City Hall News: Lawsuit over wage law settled for $1.35 million 

A lawsuit filed by employees of three Marriott hotels in San Francisco against Marriott International — alleging violations to the San Francisco Minimum Wage Act — has been settled for $1.35 million.

Filed in October 2005, the lawsuit alleged that the firm did not adhere to the wage act, which was passed in 2003 by city voters. When the employees demanded to be paid the legal wage, the lawsuit stated that they were denied their request for a year and a half, while Marriott said their employees were paid "significantly" more than the minimum wage anyway, because of tips.

Homeland security

DHS gives S.F. poor grades in emergency response

In a Department of Homeland Security report Wednesday grading the nation’s disaster communications systems, San Francisco’s scorecard indicated there was much room for improvement.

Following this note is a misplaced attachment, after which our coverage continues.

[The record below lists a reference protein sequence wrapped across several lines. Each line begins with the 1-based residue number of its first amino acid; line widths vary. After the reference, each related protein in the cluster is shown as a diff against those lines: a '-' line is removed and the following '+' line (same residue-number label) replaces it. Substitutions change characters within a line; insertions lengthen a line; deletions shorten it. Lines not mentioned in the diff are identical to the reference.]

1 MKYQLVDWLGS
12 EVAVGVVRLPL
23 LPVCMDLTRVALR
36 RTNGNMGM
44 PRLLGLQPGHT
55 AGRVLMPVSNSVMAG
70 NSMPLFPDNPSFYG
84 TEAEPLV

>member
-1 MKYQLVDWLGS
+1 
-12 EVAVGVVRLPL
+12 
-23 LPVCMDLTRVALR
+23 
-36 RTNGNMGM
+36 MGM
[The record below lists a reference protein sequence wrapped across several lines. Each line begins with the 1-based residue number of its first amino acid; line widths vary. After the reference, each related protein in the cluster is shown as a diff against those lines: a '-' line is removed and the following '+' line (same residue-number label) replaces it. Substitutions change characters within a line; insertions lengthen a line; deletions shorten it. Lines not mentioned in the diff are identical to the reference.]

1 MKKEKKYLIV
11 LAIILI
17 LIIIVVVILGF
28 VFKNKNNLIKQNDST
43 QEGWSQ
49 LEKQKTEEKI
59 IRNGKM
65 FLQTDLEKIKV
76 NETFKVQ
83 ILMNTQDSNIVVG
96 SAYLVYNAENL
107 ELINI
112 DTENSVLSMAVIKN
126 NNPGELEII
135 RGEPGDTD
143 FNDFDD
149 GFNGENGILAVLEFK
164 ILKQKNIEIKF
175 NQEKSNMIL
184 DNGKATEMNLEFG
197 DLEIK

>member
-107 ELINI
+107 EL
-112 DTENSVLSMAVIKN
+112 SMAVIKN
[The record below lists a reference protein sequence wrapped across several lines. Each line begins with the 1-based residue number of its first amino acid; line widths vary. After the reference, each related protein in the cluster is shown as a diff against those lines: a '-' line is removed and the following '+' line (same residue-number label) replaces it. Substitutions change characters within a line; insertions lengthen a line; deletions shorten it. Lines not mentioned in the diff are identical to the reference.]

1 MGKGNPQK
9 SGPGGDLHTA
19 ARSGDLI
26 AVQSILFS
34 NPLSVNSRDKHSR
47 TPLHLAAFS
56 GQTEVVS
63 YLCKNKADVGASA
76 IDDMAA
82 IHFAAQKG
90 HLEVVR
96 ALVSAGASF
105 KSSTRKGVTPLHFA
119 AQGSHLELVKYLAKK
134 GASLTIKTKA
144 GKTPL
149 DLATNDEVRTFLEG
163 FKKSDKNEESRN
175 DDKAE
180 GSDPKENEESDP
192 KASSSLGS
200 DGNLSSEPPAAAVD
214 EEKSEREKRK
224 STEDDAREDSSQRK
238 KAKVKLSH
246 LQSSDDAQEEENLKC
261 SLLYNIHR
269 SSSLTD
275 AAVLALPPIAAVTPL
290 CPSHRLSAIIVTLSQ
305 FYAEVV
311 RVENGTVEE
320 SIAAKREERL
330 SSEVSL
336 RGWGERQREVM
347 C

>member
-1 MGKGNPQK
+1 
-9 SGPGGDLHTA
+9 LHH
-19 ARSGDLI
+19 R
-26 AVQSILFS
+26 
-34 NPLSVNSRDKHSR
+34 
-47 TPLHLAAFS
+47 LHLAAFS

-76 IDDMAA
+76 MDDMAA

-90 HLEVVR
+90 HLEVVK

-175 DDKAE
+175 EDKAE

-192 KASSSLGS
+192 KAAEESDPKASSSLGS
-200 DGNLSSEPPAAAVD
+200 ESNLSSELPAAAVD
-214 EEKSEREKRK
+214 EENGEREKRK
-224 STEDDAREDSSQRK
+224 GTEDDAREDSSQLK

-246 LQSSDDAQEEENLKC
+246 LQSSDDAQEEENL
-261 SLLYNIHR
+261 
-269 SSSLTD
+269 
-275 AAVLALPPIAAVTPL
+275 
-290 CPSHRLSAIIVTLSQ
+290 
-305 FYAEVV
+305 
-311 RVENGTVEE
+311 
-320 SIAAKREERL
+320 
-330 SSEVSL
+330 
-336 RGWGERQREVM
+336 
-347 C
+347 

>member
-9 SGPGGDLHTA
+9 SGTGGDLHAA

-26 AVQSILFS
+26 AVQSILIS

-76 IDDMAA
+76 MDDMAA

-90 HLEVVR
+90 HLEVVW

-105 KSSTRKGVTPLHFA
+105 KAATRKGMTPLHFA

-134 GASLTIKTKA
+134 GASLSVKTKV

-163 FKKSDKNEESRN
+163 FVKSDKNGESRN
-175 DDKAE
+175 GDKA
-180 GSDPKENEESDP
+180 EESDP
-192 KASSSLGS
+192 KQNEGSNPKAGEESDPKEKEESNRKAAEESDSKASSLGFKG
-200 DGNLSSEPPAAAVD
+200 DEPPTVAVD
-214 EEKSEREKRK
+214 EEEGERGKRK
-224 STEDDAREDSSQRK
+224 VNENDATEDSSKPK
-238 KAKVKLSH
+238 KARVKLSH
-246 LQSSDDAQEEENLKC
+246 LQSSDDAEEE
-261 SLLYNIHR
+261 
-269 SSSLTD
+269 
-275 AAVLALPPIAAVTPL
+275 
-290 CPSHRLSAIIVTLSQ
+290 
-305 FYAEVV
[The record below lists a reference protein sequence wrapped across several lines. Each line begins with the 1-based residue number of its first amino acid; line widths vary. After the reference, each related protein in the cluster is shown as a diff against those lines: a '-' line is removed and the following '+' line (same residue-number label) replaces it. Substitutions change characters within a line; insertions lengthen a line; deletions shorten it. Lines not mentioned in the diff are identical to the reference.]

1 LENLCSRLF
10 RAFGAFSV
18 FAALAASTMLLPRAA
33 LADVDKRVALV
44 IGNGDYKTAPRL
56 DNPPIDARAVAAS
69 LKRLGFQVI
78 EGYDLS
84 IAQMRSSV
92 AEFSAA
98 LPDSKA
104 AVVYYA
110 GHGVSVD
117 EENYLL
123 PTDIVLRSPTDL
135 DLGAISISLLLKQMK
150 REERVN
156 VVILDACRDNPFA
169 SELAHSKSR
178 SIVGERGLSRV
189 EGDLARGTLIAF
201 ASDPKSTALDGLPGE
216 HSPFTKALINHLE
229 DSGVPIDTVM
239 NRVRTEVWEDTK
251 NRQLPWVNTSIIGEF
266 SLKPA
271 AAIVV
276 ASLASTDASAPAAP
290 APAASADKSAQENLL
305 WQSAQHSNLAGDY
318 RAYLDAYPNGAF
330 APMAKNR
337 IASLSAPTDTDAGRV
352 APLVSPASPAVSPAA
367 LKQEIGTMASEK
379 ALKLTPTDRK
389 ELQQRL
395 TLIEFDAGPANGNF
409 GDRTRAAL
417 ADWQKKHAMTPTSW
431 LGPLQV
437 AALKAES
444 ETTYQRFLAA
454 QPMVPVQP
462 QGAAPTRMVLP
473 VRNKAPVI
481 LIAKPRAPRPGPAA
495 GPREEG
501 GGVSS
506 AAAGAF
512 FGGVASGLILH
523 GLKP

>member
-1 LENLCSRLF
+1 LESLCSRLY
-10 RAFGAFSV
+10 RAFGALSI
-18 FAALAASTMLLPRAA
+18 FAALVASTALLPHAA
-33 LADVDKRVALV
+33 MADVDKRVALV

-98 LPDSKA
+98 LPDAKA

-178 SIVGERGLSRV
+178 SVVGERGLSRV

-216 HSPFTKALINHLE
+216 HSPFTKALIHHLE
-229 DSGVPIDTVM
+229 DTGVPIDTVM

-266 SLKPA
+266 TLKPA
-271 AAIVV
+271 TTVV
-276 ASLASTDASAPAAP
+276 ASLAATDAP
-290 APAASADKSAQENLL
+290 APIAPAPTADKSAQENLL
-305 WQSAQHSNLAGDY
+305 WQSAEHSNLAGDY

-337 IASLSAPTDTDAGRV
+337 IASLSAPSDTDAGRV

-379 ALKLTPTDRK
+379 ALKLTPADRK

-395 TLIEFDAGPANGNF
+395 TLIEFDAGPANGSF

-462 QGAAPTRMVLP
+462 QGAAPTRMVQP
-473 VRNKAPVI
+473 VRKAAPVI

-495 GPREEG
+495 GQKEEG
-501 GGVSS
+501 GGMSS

The scorecard rates a city’s ability to communicate through different bandwidths and command chains. Much of The City’s problems, said city Department of Emergency Management Executive Director Laura Phillips, have to do with geography: Radio frequencies don’t travel well through hills. Another problem is funding, Phillips said, adding the agency has had a tough time affording new technologies.


New board to be celebrated at installation ceremony

The three newly elected members of San Francisco’s school board are scheduled to be officially installed at a ceremony Friday. Youth program head Jane Kim; Hydra Mendoza, Mayor Gavin Newsom’s education adviser; and Kim-Shree Maufas, a city policy analyst; will participate in their first board meeting Tuesday. The ceremony will be held at the Tenderloin Community School, 627 Turk St., at 6 p.m.

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